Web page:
Where exactly do the Journal editors discover a conflict within Islam? True, Muslims are slaughtering one another in Iraq and tyrannizing one another in almost every Arab dictatorship in the world to some degree or another, but the conflict is not over some ontological or theological disagreement, but political power. Even the battle raging between the Shia and the Sunni elements in Iraq is a battle over power and oil, not the correct interpretation of the Koran. Every single major Islamic institution that is not simply a propaganda arm of the political leadership rejects narrow nationalism (just like the Journal). But Muslims, clearly preferring the duty of Jihad to conquer the dar al-Kufr (House or Nation of Infidels), are inclined as well to make their "political power" struggles matters of warfare.
One final point about the Journal's pleas to the descendants of Socrates and al-Farabi. I will leave aside it was democrats who falsely accused Socrates of offending the multiculturalism of his day, and for that he was forced to drink hemlock and die. The Journal missed the genuine comparison. On the Muslim side, al-Farabi was the right choice only in the sense that he had no impact on Islam at all. His influence, like that of Socrates and the philosophers Plato and Aristotle, was on Western religion; Judeo-Christianity. Thus, al-Farabi had a far greater impact on Jewish thought than he ever had on Islamic theology because the great Jewish codifier and philosopher Maimonides learned much of what he knew of Aristotle's philosophy through the writings of al-Farabi. As for the Greek philosophers, their influence was directly on the early Church.
The Journal "missed" this, the genuine point in the case of al-Farabi (and Socrates), for the same reason it misses the "better idea" than its own: a shallow democratist-libertarianism cure-all for the Muslim world (and much else). The point about Islam is it produces Muslims according to teachings of domination, men with many wives, and families with traditions of war and violence all within a vision of life, Islam, that praises war and a world state. Al-Farabi, as far as we know, died a bachelor, recoiled from Islam, and admired Aristotle. In a word, he did not "reproduce" in any sense as a Muslim. So the point the Journal missed, publishing a post-9/11 commentary representative of it, is this: Muslim civilization is at war with Judeo-Christian civilization. The Journal is obliged to state so transparent a truth, most all to ask what is it that compels Western elites so relentlessly to resist facing this truth about Islam.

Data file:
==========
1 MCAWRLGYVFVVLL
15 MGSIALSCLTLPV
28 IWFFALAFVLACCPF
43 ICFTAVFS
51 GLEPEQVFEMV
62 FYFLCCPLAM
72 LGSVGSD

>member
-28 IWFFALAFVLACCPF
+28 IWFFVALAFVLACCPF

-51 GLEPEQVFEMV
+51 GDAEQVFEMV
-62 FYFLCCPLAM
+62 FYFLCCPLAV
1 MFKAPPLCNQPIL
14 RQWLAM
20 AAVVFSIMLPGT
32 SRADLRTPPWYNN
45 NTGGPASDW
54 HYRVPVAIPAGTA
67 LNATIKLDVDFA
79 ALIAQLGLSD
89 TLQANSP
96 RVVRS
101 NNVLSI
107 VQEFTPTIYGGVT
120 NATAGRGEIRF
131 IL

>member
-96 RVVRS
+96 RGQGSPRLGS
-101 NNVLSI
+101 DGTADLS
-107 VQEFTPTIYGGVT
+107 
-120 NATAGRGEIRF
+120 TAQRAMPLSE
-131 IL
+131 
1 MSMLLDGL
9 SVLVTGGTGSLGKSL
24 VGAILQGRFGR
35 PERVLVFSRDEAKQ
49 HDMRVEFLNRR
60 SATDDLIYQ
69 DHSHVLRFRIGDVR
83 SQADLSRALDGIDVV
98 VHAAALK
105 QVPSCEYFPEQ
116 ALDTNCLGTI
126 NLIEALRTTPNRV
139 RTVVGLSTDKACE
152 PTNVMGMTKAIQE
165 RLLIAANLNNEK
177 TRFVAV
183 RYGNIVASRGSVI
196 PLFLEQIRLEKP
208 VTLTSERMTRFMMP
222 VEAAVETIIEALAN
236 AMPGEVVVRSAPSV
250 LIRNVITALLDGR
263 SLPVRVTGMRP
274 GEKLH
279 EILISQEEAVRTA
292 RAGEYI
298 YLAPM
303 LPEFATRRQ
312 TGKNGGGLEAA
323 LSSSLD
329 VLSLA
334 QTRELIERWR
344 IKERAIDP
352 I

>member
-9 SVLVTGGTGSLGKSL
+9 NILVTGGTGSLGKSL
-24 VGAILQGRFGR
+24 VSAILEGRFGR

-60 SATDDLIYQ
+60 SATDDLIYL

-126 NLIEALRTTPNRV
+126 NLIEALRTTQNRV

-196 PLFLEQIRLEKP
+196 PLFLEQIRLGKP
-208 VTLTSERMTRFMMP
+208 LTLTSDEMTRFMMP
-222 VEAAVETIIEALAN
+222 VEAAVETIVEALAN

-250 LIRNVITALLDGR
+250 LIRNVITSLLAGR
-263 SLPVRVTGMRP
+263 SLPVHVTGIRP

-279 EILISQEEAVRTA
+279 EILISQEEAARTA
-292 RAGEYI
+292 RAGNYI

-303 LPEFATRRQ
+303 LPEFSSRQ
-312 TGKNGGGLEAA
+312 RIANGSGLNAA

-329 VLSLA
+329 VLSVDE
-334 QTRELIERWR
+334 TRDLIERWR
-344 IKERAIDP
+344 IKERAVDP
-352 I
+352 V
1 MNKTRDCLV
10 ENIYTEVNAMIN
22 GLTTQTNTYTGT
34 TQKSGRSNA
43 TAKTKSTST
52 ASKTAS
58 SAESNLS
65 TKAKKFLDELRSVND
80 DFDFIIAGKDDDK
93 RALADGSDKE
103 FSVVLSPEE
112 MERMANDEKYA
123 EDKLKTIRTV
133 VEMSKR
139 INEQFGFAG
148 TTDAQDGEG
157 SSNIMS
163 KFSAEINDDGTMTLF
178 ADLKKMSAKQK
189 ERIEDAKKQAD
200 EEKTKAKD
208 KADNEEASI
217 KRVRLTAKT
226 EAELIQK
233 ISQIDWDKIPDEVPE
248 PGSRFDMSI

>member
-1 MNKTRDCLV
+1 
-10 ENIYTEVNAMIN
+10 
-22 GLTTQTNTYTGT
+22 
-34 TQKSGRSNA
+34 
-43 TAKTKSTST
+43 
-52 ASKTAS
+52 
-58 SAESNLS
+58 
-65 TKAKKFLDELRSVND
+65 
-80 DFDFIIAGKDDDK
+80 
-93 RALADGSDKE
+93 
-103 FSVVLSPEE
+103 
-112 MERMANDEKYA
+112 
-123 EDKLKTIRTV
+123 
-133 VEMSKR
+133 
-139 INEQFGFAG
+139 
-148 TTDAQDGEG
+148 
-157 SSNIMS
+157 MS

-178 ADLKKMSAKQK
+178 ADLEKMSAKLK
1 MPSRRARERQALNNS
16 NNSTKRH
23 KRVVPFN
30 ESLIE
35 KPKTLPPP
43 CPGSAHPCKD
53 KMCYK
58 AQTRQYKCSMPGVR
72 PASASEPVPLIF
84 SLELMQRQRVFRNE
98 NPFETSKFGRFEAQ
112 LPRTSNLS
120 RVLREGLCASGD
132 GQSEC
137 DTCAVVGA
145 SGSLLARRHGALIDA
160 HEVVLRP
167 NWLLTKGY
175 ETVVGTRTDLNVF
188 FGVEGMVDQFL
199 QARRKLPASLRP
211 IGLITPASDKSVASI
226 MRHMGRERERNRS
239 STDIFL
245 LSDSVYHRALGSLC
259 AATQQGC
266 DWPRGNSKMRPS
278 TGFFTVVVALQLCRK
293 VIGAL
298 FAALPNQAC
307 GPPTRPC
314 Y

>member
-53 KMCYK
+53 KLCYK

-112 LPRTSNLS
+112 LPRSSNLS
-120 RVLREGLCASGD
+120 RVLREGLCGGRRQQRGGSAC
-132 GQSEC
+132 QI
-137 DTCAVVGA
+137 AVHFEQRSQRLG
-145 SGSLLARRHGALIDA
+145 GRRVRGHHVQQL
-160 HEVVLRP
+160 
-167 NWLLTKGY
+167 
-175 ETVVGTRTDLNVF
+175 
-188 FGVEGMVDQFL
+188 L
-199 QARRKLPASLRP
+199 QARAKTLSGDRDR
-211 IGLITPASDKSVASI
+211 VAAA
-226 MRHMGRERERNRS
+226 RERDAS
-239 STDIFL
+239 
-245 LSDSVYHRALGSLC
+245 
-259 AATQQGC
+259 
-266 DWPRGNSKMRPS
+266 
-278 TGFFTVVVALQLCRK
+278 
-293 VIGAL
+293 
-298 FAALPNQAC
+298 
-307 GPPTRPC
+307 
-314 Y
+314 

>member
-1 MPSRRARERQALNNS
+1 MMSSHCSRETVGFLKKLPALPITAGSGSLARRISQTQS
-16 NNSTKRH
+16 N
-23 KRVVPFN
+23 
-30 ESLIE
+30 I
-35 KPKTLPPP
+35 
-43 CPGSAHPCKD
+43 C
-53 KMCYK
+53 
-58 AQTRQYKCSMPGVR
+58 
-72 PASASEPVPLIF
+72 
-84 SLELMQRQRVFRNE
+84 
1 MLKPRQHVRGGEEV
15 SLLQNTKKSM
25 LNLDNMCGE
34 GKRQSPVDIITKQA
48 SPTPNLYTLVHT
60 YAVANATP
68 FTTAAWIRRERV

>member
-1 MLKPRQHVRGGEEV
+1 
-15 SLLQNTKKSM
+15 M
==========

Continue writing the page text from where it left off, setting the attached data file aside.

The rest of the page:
SO IT IS WE RETURN to the Journal's editorial of February 27. Let us be straightforward in the face of the empirical evidence that Muslims require us to treat them as we treated our enemies in World War II. If the nation-building in Europe and Japan was good it had something to do with the prior defeat and surrender of these peoples. Total submission. Without that, nothing else matters. When you have an enemy bent on your destruction, you must face that enemy and recognize that it is a war that does not end until one or the other is vanquished. Completely. That is especially important in the case of Islamic enemies whose very raison d'etre is to conquer dar al-Kufr. Israel's tack with the Palestinians, like that of America's in Iraq or Afghanistan, has been to deny this Muslim intent. Certainly Israel is being destroyed by this, by the Israel-U.S. peace process. America's similar approach is not less misguided, or less dangerous, than Israel's.
Insofar as the editors of the Journal are so smitten with the social sciences, it is interesting to note that two of the most respected historical scholars of the post-World War II American-led recovery in Europe and Japan, respectively, Professors Charles S. Maier of Harvard University and John W. Dower of MIT, both concluded at a colloquium at MIT on March 7, 2005, that two important factors that led to the peaceful and successful democratization after the war were: (1) the war was long and so totally devastating to the people of Japan and Germany with massive, unremitting bombardment of civilian centers that there was simply no will or physical ability to fight further; (2) Germans, but also the Japanese, did not inherently reject Western democratic principles.
The short answer for our friends at the Journal: American forces, and by implication Israeli, British, Spanish, French, Italian, Polish, German, and Danish, need to totally vanquish the Islamic terrorists. War is hell for a reason. The reason is men facing terrorist destruction more explicit than ever came from Japan or Germany are bound to fight enemies if they are to survive. The Muslim peoples, those committed to Islam as we know it today, are our enemies. So your question, does anyone have a "better answer" is this answer.